What's normally a subdued contest for a seat on the state 3rd Circuit Court of Appeal has become the center of political attention in an off-season special election.

Three Republicans, all Lafayette attorneys, are vying to serve out the unexpired term of former appeals court Judge Jimmy Genovese, who won a seat on the state Supreme Court last year.

(Unofficial results)

Vanessa Waguespack Anseman, Candyce Perret and Susan Theall have been in a campaign sprint toward Saturday's election that began with qualifying in January and has had one candidate fending off allegations from her past and another forced to mount a legal challenge to remain in the race.

If no candidate wins a majority of the vote on Saturday, the two top vote-getters will face each other in an April 29 run-off.

The campaign attracted headlines early on when stories began circulating about Perret's past.

According to court records, she was cited with a misdemeanor in 2004 in Florida for alleged indecent exposure on a beach, a charge that was later dropped as part of a deferred prosecution agreement.

About a year later, New Orleans attorney John Houghtaling II filed for a restraining order against her, alleging harassment after he and Perret ended a relationship, according to a report by The Independent based on court filings obtained by the Lafayette news organization.

In correspondence with The Independent, Houghtaling wrote that the restraining order "was filed in the heat of the romantic moment and shortly after its filing, I deemed the filing inappropriate."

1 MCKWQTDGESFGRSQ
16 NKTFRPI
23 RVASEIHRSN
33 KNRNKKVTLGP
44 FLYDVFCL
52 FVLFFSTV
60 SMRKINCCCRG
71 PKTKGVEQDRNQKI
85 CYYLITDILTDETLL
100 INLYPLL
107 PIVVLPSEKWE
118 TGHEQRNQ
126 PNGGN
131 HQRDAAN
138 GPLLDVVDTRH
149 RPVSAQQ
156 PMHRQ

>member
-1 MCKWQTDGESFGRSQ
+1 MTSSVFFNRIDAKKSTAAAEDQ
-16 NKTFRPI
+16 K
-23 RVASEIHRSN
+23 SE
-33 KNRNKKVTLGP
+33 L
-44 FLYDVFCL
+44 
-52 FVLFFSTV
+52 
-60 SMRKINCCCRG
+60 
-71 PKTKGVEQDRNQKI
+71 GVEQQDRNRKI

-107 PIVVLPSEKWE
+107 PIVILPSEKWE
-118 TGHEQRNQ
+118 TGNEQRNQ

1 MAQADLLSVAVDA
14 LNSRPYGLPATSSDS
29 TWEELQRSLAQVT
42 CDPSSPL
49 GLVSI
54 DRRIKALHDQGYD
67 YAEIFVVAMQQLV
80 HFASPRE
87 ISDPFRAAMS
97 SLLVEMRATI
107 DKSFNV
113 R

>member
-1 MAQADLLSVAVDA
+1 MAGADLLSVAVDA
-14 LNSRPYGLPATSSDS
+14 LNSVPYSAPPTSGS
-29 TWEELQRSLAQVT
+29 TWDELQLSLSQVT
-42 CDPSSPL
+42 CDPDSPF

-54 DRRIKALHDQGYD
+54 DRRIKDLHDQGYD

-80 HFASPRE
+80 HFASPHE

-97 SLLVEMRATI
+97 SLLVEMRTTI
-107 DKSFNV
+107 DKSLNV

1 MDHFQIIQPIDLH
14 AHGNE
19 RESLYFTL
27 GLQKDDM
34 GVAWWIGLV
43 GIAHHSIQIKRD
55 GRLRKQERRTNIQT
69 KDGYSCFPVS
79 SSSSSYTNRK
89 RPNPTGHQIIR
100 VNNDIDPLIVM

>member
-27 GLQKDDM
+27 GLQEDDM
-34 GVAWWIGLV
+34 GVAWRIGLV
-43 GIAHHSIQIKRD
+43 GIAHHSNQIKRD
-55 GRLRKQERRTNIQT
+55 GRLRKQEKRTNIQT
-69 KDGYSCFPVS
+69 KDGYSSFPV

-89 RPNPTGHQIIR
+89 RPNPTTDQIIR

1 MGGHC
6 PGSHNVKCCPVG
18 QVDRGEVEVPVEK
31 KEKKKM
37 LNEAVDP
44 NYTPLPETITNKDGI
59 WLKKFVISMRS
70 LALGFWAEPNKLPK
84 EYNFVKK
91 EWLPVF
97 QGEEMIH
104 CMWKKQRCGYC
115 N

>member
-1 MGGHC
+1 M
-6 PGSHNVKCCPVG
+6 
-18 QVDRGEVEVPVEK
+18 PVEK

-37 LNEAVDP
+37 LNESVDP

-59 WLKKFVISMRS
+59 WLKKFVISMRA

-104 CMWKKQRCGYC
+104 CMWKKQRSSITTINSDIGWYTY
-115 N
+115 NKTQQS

Perret characterized the revelations as efforts by the other candidates to tarnish her campaign and declined to delve into the details, other than to say that the charges were dropped in the Florida incident because she had done nothing wrong.

"My opponents are digging for dirt, and I think they have hit rock bottom," she said.

Perret, who with more than $300,000 in campaign contributions has out-raised both of her opponents combined, said serving as a judge is the type of professional milestone she has worked for since she first decided at the age of 15 to pursue a legal career.

She cites a background that includes work as a city prosecutor in Marksville, at major firms in New Orleans and Opelousas, and as a law clerk for the state Fourth Circuit Court of Appeal.

Perret said she is passionate about legal research and feels she has a firm grip on the diversity of legal issues that come before appeals court judges.

"I am the only candidate with actual appellate experience," Perret said. "I feel like I could walk in the door tomorrow and hit the ground running."

She is currently co-owner and general counsel of The Perret Group, a family business with interests in real estate, oil-and-gas and healthcare.

Perhaps the most unusual turn of events in the race, and the one to generate the most intense media coverage, was the brief period in which Anseman was deemed ineligible to run.

St. Landry Parish District Judge Alonzo Harris ruled on March 13 that Anseman did not meet the state constitutional requirement for the seat of having been admitted to practice law for at least 10 years

Anseman's campaign was revived Monday when the state 3rd Circuit Court of Appeal reversed Harris' ruling.

The St. Landry Parish District Attorney's office had challenged her candidacy, arguing that Anseman, even though she received her law degree in 2003, was a few weeks shy of the 10-year requirement.